In a secondary exploratory analysis of biomarkers, the investigators found that patients treated with Tasigna experienced a reduction in the levels of two toxic proteins that are considered hallmarks of Parkinson’s disease: a 20% decrease in alpha-synuclein and 30% reduction in tau.

In addition, they discovered that those taking Tasigna had an increase of more than 50% in the levels of dopamine (the brain chemical missing in those with Parkinson’s disease), suggesting that reducing the levels of toxic proteins could help the brain to use dopamine more effectively.

Those taking Tasigna performed better on motor tests and tended to have better scores in the PDQ-39 questionnaire (a measure of quality of life) compared to those treated with the placebo.

“We see that subjects on nilotinib performed better overall on motor testing and had a better quality-of-life measurement during the study than the placebo group. These are important observations suggesting that nilotinib stabilized the disease — a potential disease modifying effect that we haven’t observed with any other agents,” Fernando Pagan, MD, medical director of the GUMC Translational Neurotherapeutics Program and principal investigator of the study, said in a press release.

“These clinical findings need confirmation through larger studies with more diverse populations,” added Pagan, who also directs the Movement Disorders Clinic at MedStar Georgetown University Hospital.

The post Cancer Medication Tasigna Safely Boosts Dopamine Levels in Brain of Parkinson’s Patients, Phase 2 Trial Shows appeared first on Parkinson’s News Today.

Immunotherapy Reduced Alpha-synuclein Clumps, Improved Dopamine Levels in Parkinson’s Mouse Model

antibodies and alpha-synuclein

Antibodies that selectively target the misfolded form of the alpha-synuclein protein — that which underlies the development of Parkinson’s disease — reduced the formation of alpha-synuclein clumps and improved dopamine levels in a mouse model. 

The study with that finding also provided a framework for screening  antibodies (immunotherapies) that target alpha-synuclein to identify those with the best therapeutic properties.

The study, “Characterization of novel conformation-selective α-synuclein antibodies as potential immunotherapeutic agents for Parkinson’s disease,” was published in the journal Neurobiology of Disease.

Nerve cell damage in Parkinson’s disease is caused by the build-up of toxic forms of the protein alpha-synuclein that forms clumps of misfolded proteins known as Lewy bodies.

Studies have found that reducing misfolded alpha-synuclein may be an effective therapeutic strategy for treating the disease. 

One idea is to create antibodies that specifically target misfolded alpha-synuclein, avoiding the problems associated with reducing the levels of properly folded, fully functioning alpha-synuclein.

This was the approach taken by a group of researchers at the University of Pennsylvania in Philadelphia. Their first step was to create and isolate antibodies that were highly selective for misfolded alpha-synuclein, then test the best candidate in a Parkinson’s mouse model to find out if the antibody had therapeutic potential.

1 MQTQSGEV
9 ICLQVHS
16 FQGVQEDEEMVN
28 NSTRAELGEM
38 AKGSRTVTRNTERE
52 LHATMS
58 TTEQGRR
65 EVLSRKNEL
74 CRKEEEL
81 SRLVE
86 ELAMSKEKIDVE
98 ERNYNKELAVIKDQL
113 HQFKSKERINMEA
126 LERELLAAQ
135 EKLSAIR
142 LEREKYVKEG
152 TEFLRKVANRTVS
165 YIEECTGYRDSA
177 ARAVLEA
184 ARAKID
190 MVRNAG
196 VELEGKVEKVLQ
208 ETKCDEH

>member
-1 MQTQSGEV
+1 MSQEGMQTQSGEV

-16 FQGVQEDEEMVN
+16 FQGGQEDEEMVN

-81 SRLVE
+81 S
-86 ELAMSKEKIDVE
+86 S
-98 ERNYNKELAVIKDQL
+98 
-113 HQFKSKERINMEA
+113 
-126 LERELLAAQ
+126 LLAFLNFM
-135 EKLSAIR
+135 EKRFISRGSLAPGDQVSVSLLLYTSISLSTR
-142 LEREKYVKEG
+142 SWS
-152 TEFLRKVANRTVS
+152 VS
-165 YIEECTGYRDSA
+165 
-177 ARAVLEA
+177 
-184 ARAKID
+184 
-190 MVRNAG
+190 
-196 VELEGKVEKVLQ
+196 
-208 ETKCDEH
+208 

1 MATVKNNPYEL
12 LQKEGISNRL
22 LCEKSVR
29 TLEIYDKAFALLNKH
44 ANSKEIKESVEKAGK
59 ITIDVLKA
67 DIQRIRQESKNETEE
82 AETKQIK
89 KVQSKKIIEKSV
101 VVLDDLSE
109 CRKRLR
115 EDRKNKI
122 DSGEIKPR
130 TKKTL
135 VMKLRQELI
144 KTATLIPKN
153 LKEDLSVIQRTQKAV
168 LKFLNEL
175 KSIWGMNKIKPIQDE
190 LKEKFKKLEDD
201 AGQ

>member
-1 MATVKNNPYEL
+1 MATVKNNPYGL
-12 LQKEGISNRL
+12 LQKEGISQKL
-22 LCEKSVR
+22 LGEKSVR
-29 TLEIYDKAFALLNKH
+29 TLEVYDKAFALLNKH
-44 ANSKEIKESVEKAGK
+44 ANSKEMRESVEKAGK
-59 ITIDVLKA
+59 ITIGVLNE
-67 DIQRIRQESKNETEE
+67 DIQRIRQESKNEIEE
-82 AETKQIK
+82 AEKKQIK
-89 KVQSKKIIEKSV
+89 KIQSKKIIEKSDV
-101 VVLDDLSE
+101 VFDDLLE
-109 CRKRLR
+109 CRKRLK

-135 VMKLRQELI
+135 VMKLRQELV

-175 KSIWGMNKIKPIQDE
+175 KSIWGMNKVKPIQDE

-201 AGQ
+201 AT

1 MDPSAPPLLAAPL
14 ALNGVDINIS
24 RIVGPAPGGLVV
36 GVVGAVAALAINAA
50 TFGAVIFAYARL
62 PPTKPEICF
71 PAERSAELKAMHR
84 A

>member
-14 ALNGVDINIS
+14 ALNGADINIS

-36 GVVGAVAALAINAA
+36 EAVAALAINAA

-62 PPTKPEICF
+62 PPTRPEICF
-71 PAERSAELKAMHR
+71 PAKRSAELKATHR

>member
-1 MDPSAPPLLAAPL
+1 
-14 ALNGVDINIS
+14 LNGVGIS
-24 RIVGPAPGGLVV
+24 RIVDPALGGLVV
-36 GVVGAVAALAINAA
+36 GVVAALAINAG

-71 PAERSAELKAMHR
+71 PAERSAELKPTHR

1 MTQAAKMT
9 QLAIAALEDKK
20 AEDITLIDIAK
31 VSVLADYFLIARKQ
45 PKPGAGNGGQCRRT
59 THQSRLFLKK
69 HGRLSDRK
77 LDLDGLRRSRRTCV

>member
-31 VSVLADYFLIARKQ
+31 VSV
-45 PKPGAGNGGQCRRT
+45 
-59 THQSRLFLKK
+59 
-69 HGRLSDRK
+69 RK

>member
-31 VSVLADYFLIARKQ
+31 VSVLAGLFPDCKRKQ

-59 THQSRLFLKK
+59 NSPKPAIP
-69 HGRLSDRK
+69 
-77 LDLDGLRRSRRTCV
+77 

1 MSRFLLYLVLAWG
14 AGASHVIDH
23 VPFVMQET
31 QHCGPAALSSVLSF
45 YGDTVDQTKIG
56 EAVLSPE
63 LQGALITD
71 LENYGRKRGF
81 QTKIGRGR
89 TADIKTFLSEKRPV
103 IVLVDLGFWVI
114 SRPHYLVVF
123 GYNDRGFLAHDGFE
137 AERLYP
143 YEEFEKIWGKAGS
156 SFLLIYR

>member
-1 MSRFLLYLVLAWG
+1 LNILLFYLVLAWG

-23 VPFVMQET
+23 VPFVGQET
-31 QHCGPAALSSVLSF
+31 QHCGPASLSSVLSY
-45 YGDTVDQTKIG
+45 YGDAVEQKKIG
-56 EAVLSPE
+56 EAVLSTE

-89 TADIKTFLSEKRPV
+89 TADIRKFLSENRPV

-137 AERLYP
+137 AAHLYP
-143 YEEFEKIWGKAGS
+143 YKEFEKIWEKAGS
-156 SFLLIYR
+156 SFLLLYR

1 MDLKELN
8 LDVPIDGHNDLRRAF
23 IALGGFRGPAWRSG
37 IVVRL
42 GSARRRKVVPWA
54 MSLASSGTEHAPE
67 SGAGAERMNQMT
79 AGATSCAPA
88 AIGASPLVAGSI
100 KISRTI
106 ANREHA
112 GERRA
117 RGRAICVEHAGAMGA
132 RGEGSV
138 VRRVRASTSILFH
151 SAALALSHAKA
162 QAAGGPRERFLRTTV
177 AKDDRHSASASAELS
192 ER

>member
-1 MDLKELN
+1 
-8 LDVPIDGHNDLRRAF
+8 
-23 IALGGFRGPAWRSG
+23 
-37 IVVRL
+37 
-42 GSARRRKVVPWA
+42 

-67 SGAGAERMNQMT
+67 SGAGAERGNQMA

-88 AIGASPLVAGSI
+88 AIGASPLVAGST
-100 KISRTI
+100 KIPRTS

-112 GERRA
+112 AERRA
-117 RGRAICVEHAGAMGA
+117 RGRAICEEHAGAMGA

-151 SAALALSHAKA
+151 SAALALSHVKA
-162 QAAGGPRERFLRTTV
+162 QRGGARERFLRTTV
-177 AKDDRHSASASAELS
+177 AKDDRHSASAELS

To create these antibodies, mice were injected with misfolded alpha-synuclein and the antibodies generated during the immune response were isolated and screened to find the best candidate. 

Brain sections from Parkinson’s patients with high numbers of Lewy bodies first were used to identify antibodies that selected pathological (disease-associated) alpha-synuclein.

The team hoped these antibodies may be used in humans, so those that bound to both mouse and human alpha-synuclein were preferred. 

Further testing found antibodies that bound to only the misfolded form of alpha-synuclein, but not the normal form. 

The final screen was to identify a candidate that prevented the development of alpha-synuclein pathology in neurons. Mouse neurons were treated with the previously selected antibodies and were exposed to toxic forms of human alpha-synuclein protein. The highest performing antibody, named Syn9048, reduced pathology [disease manifestation] by 97%.

As antibody treatments for Parkinson’s are likely to be given after symptoms emerge (when brain disease is already established), a mouse model was chosen to test the effectiveness of Syn9048 to reduce disease and rescue nerve cell function. 

Mice were injected with misfolded alpha-synuclein, which triggered nerve cell loss in the same areas of the brain as seen in Parkinson’s patients. Then they were given Syn9048 or a control antibody every week for six months.  

All mice gained weight in a similar manner, showing that the therapy was well-tolerated.

Examination of the mouse brains showed that Syn9048 reduced the aggregation of alpha-synuclein in areas related to Parkinson’s disease. 

Although Syn9048 was not successful in rescuing cells responsible for producing dopamine (dopaminergic), it increased dopamine levels in the brain, which suggested that the reduction of alpha-synuclein pathology may improve the function of remaining dopamine-producing neurons.

“Our study suggests that immunotherapy will not likely reverse existing pathology, but may halt the spread of pathology through the brain, preventing further motor and cognitive decline,” the researchers wrote.

“Future studies assessing brain-wide spread patterns could help predict the maximal possible benefit of immunotherapy and could be used to determine when during disease progression immunotherapy would need to be administered to be most efficacious,” they added.